Like the cactus, jade plants are succulents, retaining water in their stems and fat, juicy leaves. Very easy to grow and maintain, your jade plant may actually outlive you. Jade plants originated in China and come in sizes as small as a several-inch-high bonsai, to as tall and wide as a 4-foot tree.
Soil, Fertilizer and Watering
Your jade plant will thrive in a soil that is well-draining and of a sand-type base. This is because the jade does not store water in the soil but it its leaves and stem. A soil similar to a cactus mix is ideal.
An equally-balanced (such as 10-10-10) fertilizer can be fed to your jade plant during the summer months once a month, but should be discontinued during the dormant winter months.
One reason jade plants are so popular as houseplants is because it tolerates, even thrives, in drought like conditions. Over-watering your jade plant will cause its stems and leaves to become mushy, rot and die. It is better not to water enough, than to water too much. During the summer growth months, water your jade twice a month, or when the soil is completely dry and you begin to see the normally plump jade leaf start to become flat and wrinkled. Then water your jade so the soil becomes evenly moist, but the pot is not standing in water. When the dormant winter months arrive, cut back on watering your jade to once a month.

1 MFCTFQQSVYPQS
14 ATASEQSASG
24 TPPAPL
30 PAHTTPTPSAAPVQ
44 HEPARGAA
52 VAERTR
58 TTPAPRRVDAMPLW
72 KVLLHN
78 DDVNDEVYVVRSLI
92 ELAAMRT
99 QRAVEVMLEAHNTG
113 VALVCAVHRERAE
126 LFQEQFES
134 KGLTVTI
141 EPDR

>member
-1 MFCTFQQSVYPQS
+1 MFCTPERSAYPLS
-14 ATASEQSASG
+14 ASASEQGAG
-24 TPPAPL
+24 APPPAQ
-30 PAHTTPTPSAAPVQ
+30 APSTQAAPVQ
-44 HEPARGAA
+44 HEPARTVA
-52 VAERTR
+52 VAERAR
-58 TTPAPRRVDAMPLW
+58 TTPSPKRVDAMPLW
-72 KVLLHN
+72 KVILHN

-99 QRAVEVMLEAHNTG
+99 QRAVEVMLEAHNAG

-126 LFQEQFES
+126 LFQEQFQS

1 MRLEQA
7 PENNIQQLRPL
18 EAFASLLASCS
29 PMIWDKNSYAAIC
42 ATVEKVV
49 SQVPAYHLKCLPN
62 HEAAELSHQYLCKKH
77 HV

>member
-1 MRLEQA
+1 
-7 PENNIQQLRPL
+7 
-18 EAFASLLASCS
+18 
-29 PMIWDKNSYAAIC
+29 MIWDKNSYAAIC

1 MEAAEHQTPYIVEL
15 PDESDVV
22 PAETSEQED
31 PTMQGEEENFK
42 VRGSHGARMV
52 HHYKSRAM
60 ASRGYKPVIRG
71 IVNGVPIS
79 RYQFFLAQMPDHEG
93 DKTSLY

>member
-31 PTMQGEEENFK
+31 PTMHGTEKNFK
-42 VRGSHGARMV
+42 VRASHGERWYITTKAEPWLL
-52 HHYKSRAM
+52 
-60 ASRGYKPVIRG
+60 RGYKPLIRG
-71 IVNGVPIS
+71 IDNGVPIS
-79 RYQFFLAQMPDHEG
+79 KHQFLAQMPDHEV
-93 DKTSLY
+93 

Lighting, Pruning and Repotting
Jade plants do best in moderate light, a few feet away from a sunny window. If the light is not strong enough, your jade will begin to have spindly stems with sparse leaves. Three to 5 hours of strong light a day during the growing season is ideal.
You can trim or prune your jade at any time without worry. If your plant has become too large, or because jade plants have a small root system and often become top-heavy, it may become necessary for you to prune back your jade.
Planting your jade in a pot not much larger than its roots actually benefits your jade. By doing so, there is less chance of over-watering your jade because there is less soil to retain the water.
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